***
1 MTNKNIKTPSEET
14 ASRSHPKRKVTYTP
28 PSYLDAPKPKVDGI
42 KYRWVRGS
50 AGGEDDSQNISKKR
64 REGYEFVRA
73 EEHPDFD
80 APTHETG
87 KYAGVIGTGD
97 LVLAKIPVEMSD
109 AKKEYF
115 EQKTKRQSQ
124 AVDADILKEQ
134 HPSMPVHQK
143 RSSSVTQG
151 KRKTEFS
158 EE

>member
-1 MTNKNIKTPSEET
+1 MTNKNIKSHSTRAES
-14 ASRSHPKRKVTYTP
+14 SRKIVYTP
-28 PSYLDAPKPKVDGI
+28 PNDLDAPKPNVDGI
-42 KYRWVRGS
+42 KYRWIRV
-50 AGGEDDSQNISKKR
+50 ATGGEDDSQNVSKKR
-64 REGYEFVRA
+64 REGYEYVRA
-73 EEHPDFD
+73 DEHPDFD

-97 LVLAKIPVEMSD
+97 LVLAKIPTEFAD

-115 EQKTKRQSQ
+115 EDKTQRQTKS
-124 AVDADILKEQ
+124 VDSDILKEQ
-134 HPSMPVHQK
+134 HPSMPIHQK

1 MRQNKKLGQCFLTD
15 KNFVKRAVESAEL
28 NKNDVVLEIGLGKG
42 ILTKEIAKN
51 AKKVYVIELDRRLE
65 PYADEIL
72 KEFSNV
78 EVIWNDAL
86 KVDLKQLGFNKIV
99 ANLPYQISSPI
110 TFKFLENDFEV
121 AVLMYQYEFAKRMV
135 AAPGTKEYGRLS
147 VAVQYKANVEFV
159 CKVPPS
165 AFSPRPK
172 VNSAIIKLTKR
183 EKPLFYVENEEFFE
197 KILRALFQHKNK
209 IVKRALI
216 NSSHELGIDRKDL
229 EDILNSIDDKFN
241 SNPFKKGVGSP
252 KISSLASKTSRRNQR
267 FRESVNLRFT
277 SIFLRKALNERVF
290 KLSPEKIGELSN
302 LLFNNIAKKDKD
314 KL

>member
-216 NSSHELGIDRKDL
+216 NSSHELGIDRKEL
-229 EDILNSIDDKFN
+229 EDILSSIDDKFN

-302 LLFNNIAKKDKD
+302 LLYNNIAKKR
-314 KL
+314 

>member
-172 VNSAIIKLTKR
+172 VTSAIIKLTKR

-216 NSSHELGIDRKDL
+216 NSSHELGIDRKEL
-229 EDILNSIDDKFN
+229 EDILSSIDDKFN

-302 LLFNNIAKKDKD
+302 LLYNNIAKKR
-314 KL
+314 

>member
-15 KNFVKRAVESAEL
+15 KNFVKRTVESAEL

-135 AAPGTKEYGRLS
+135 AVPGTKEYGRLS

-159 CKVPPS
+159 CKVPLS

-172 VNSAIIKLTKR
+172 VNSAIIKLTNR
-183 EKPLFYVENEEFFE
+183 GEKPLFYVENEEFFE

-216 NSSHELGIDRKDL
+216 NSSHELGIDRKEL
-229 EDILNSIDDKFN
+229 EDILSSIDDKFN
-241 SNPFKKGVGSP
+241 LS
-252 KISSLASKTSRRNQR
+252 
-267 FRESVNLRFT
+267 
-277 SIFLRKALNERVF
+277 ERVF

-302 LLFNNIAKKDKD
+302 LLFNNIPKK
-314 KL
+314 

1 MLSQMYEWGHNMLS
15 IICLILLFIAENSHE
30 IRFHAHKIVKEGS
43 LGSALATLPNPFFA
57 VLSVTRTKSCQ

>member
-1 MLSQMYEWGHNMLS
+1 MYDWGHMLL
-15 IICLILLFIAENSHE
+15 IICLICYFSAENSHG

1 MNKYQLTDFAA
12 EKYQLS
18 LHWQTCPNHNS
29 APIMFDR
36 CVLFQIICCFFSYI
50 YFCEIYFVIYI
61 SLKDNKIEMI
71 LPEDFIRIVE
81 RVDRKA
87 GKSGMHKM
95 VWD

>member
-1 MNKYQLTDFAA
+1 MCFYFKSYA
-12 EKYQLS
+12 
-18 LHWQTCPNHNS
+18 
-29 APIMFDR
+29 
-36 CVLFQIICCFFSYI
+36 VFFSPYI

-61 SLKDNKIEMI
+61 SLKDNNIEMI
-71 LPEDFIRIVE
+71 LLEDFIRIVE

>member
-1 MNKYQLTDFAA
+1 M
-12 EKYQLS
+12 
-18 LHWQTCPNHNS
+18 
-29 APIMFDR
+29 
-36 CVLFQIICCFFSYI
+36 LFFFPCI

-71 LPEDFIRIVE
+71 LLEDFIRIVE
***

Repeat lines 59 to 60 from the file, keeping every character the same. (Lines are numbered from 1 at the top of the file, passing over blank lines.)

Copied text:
197 KILRALFQHKNK
209 IVKRALI